MAME is strictly a non-profit project. Its main purpose is to be a reference to the inner workings of the emulated arcade machines. This is done both for educational purposes and for preservation purposes, in order to prevent many historical games from disappearing forever once the hardware they run on stops working.
Of course, in order to preserve the games and demonstrate that the emulated behavior matches the original, you must also be able to actually play the games. This is considered a nice side effect, and is not MAME's primary focus.
Aaron Giles has released the the latest official ’stable’ build of MAME. As of this MAME V0.120, Giles is officially producing a 64-bit native Windows binary along with the usual 32-bit builds to help encourage more testing of the 64-bit native code. For the most part, games run at least as well as the MAME V0.120 32-bit versions, and some run significantly better thanks to the architectural improvements of native 64-bit mode. Another notable change with this release is the movement of some core shared files in the source tree. A number of files in the mame/machine and mame/video directories were really more core shared components, and so they have been given a new home in the emu/machine and emu/video directories. Download MAME 0.120 (32-bit and 64-bit) at our MAME page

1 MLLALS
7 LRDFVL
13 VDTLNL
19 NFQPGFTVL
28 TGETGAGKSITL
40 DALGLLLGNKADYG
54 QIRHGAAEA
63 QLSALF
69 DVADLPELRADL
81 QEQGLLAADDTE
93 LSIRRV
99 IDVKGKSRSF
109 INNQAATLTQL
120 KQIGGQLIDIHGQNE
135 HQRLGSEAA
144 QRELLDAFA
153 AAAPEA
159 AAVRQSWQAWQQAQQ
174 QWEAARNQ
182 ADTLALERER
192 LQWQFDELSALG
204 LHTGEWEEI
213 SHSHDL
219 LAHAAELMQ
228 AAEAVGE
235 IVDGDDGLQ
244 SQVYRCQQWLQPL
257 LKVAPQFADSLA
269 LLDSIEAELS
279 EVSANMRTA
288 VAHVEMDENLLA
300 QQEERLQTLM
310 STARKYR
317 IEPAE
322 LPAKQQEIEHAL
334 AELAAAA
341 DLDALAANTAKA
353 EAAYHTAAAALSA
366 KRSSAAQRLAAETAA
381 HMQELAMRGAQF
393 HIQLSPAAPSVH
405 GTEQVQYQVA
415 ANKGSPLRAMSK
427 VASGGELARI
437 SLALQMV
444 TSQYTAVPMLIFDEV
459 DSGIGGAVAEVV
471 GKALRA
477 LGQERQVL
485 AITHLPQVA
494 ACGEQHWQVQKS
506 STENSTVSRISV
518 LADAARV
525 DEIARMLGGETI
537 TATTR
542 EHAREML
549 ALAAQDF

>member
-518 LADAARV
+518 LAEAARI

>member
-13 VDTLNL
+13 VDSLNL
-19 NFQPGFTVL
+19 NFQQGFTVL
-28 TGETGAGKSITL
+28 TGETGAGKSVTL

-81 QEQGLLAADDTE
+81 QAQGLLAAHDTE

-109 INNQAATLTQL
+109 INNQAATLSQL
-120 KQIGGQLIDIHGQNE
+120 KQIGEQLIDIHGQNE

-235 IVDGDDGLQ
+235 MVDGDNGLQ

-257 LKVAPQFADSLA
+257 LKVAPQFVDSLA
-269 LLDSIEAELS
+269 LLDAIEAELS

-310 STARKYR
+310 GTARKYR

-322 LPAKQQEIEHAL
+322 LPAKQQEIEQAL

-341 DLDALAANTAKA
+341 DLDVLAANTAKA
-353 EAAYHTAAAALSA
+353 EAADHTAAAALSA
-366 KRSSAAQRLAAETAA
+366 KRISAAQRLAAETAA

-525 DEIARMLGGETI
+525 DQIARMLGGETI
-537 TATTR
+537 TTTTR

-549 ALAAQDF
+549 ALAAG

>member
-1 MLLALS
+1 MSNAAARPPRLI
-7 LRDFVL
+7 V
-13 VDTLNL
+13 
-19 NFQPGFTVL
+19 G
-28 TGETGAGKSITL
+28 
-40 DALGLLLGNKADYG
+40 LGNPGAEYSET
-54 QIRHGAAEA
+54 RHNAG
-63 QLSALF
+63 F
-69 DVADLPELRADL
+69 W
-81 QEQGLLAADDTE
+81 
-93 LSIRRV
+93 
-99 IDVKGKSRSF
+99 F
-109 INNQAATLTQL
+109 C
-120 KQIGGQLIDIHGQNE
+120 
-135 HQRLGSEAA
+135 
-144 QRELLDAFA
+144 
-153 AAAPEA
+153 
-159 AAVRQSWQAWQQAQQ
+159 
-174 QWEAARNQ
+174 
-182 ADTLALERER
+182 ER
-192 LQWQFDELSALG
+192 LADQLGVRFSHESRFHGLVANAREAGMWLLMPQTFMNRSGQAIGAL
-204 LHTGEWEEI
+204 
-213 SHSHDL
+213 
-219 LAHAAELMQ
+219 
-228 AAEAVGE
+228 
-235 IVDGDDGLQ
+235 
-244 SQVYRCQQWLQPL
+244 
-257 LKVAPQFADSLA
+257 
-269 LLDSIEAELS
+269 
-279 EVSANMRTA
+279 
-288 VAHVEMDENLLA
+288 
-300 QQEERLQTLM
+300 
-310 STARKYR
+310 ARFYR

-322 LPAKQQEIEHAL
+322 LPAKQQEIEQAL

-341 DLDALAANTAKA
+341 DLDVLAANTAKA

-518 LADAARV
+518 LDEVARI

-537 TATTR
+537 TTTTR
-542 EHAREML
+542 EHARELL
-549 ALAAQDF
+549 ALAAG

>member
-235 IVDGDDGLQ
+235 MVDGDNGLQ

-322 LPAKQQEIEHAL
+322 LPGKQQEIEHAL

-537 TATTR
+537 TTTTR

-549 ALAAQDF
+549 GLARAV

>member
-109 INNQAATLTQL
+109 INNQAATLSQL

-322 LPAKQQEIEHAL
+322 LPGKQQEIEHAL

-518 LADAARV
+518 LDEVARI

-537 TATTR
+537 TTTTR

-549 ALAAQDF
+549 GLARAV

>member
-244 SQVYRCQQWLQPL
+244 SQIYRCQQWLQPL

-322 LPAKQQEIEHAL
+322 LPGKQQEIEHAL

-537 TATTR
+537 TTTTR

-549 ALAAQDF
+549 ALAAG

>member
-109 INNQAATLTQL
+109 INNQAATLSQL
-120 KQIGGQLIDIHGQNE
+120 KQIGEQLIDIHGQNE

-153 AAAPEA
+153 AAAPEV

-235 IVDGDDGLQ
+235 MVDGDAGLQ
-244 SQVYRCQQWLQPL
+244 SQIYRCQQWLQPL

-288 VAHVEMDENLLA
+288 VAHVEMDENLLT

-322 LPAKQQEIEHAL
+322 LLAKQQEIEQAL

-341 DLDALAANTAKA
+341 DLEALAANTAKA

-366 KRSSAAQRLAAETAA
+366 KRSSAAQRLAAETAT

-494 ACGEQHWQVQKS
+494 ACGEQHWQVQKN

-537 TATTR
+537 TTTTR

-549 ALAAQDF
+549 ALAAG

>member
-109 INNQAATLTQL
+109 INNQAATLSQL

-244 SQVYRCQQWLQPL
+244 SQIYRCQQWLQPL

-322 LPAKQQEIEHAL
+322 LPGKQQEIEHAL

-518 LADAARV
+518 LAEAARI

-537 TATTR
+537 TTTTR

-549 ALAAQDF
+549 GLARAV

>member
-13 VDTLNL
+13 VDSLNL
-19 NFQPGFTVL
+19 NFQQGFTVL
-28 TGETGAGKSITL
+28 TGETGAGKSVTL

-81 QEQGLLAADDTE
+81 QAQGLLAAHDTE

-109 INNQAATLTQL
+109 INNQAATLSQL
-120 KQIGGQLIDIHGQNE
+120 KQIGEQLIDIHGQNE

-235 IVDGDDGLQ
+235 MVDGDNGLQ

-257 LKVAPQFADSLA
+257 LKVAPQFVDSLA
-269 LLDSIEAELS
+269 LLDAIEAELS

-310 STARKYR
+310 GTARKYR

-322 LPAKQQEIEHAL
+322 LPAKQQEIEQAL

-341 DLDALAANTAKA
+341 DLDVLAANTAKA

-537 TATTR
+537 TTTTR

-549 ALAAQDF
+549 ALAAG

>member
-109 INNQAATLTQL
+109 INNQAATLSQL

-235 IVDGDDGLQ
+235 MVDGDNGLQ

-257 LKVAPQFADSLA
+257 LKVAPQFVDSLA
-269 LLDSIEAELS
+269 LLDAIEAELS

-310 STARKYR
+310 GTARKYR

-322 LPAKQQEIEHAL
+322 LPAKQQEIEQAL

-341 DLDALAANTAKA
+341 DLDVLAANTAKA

MAME - 64bit software
Latest version: MAME 0.163
Release date: 2015-06-24